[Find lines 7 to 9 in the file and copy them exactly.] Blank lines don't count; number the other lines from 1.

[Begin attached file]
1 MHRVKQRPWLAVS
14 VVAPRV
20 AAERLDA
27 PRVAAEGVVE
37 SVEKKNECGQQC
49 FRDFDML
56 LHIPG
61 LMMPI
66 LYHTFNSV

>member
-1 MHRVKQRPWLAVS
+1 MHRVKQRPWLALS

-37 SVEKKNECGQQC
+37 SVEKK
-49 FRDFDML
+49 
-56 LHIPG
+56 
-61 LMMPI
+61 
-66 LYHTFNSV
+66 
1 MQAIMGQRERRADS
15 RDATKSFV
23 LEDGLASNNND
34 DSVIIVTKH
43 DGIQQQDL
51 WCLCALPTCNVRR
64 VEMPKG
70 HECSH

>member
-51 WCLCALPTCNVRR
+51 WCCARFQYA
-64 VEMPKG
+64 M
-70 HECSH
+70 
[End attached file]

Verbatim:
56 LHIPG
61 LMMPI
66 LYHTFNSV